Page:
Development of a portable blood salvage and autotransfusion technology to enhance survivability of personnel requiring major medical interventions in austere or military environments

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Abstract

Introduction - Uncontrolled haemorrhage is the leading cause of death on the battlefield, and two-thirds of these deaths result from non-compressible haemorrhage. Blood salvage and autotransfusion represent an alternative to conventional blood transfusion techniques for austere environments, potentially providing blood to the casualty at point of injury. The aim of this paper is to describe the design, development and initial proof-of-concept testing of a portable blood salvage and autotransfusion technology to enhance survivability of personnel requiring major medical interventions in austere or military environments.

Method - A manually operable, dual-headed pump was developed that removes blood from site of injury to a collection reservoir (upper pump) and back to casualty (lower pump). Theoretical flow rate calculations determined pump configuration and a three-dimensionally printed peristaltic pump was manufactured. Flow rates were tested with fresh bovine blood under laboratory conditions representative of the predicted clinical environment.

Results - Mathematical modelling suggested flow rates of 3.6 L/min and 0.57 L/min for upper and lower pumps. Using fresh bovine blood, flow rates produced were 2.67 L/min and 0.43 L/min. To mimic expected battlefield conditions, upper suction pump flow rate was calculated using a blood/air mixture.

Conclusion - The authors believe that this technology can potentially enhance survivability for casualties in austere and deployed military settings through autotransfusion and cell concentration. It reduces negative effects of blood donation on the conventional donor pool, and potentially negates the logistical constraints associated with allogenic transfusions.
LanguageEnglish
Pages96-102
Number of pages7
JournalJournal of the Royal Army Medical Corps
Volume164
Issue number2
Early online date26 Oct 2017
DOIs
Publication statusPublished - 31 May 2018

Fingerprint

Autologous Blood Transfusions
Salvaging
Blood
Personnel
Technology
Pumps
Flow rate
Hemorrhage
Wounds and Injuries
Suction
Blood Donors
Blood Transfusion
Cause of Death
Air
Tissue Donors

Keywords

  • uncontrolled haemorrhage
  • battlefield environments
  • portable blood salvage
  • autotransfusion
  • survivability
  • military settings
  • logistical constraints

Cite this

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title = "Development of a portable blood salvage and autotransfusion technology to enhance survivability of personnel requiring major medical interventions in austere or military environments",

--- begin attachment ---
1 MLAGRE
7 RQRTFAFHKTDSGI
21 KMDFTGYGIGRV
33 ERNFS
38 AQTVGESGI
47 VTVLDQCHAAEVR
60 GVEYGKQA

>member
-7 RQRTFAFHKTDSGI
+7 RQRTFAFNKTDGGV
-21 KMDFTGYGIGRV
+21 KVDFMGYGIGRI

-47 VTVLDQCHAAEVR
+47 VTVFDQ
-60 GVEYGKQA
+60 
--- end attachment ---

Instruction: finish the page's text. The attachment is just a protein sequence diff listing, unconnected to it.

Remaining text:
abstract = "Introduction - Uncontrolled haemorrhage is the leading cause of death on the battlefield, and two-thirds of these deaths result from non-compressible haemorrhage. Blood salvage and autotransfusion represent an alternative to conventional blood transfusion techniques for austere environments, potentially providing blood to the casualty at point of injury. The aim of this paper is to describe the design, development and initial proof-of-concept testing of a portable blood salvage and autotransfusion technology to enhance survivability of personnel requiring major medical interventions in austere or military environments.Method - A manually operable, dual-headed pump was developed that removes blood from site of injury to a collection reservoir (upper pump) and back to casualty (lower pump). Theoretical flow rate calculations determined pump configuration and a three-dimensionally printed peristaltic pump was manufactured. Flow rates were tested with fresh bovine blood under laboratory conditions representative of the predicted clinical environment.Results - Mathematical modelling suggested flow rates of 3.6 L/min and 0.57 L/min for upper and lower pumps. Using fresh bovine blood, flow rates produced were 2.67 L/min and 0.43 L/min. To mimic expected battlefield conditions, upper suction pump flow rate was calculated using a blood/air mixture.Conclusion - The authors believe that this technology can potentially enhance survivability for casualties in austere and deployed military settings through autotransfusion and cell concentration. It reduces negative effects of blood donation on the conventional donor pool, and potentially negates the logistical constraints associated with allogenic transfusions.",